Peercoin (PPC)

Released:  12.8. 2012

Peercoin was created by Scott Nadal and Sunny King. Peercoin is a cryptocurrency and payment system that was launched in 2012. Peercoin is unique in that it utilizes a hybrid consensus mechanism of proof-of-work/proof-of-stake. This combination allows for a secure and sustainable network operation. It is true that Peercoin was the first cryptocurrency to introduce this hybrid consensus model, meaning it relies on both proof-of-work (proof of labor) and proof-of-stake (proof of ownership).

It is a decentralized digital currency that utilizes cryptography to secure transactions and control the creation of new units. Peercoin is unique in that it also has a fixed supply of 21 million coins. This feature makes Peercoin more stable compared to other cryptocurrencies that may be influenced by inflation or deflation.

Ripple (XRP)

Released: June 2012

XRP is a cryptocurrency developed, released, and partially managed by the American company Ripple Labs. XRP is one of the many products in the Ripple Labs portfolio created to enhance the efficiency of cross-border payments, particularly in the banking sector. It serves as the native digital currency on the XRP Ledger, an open, permissionless distributed ledger with the ability to settle transactions in 3 to 5 seconds.

XRP was originally designed to have much faster and cheaper transactions than other cryptocurrencies, making it more suitable for everyday payments. However, it is used infrequently in this way as its developers have shifted their focus towards the institutional use of XRP.

Currently, there are 55 billion XRP tokens in circulation, while its total supply amounts to 100 billion XRP tokens. 

Dogecoin (DOGE)

Released: 6.12.2013

Dogecoin was created by software engineers Jackson Palmer and Billy Markus. They launched the project in December 2013 as a decentralized cryptocurrency for instant payments. Originally, Dogecoin was created as a “hard fork” of the no longer existing Luckycoin, itself a fork of Litecoin (LTC). So, it’s a fork of a fork (another fork). Dogecoin entered the cryptocurrency market with a reputation as a more humorous coin – a quality that the community greatly appreciated. Without a CEO or a governing body behind DOGE, Dogecoin has been sustained by its enthusiastic holders who have proven to be quite loyal over the years.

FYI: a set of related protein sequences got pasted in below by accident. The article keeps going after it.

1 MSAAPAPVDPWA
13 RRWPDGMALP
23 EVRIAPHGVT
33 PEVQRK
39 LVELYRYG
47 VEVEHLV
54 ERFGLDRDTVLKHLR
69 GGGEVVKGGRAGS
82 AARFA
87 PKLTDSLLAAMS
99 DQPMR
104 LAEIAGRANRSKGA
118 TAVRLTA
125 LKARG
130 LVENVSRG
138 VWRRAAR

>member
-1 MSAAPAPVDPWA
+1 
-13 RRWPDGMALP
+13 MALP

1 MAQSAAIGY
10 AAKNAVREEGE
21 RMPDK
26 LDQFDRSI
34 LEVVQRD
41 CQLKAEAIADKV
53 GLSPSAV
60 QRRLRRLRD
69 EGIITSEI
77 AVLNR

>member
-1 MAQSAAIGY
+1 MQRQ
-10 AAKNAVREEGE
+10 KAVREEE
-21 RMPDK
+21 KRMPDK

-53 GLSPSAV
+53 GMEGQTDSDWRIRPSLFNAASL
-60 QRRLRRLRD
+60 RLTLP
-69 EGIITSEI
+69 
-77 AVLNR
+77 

While DOGE originated as a meme, in 2021, Dogecoin became one of the largest cryptocurrencies, experiencing a skyrocketing market capitalization of 5000%. Its newfound popularity was largely influenced by Elon Musk and Snoop Dogg.

Dash (DASH)

Released:  January 2014

Dash (originally named XCoin and Darkcoin) is an open-source, peer-to-peer cryptocurrency known for its instant transactions while maintaining privacy. Decentralized Autonomous Organization (DAO) oversees the decentralized governance and funding of the Dash network.

The origins of this cryptocurrency date back to 2014 when its predecessor, the cryptocurrency XCoin, was introduced to the market on January 18, 2014. Just a few days later, on January 28 of the same year, the name was changed to Darkcoin. It wasn’t until March 25, 2015, that the name Dash, an abbreviation for “Digital Cash,” was first introduced. The creator, Evan Duffield, was involved not only in the naming of the currency but also faced a serious issue that led to controversial mining early in the currency’s existence.

The total supply of Dash is capped at 18 million. Currently, almost 12 million, has been mined.

Neo (NEO)

Released:  2014

The cryptocurrency NEO originated under the name AntShares (ANS) in 2014. AntShares, founded by Da Hongfei and Erik Zhang, was recognized as the first Chinese blockchain platform. In 2016, responding to the increasing interest in AntShares and the need for a blockchain solution that would meet the requirements of both government regulators and private companies, Da and Erik founded OnChain, a company providing blockchain-based financial services. In 2017, AntShares was renamed to NEO.

As a concept, Neo is a smart contracts ecosystem similar to Ethereum. It allows its users to automate the storage and exchange of digital assets. To keep pace with established smart contracts implementations, Neo leverages evolving technologies and collaborates with Chinese authorities to achieve the aforementioned goal of a “smart economy.”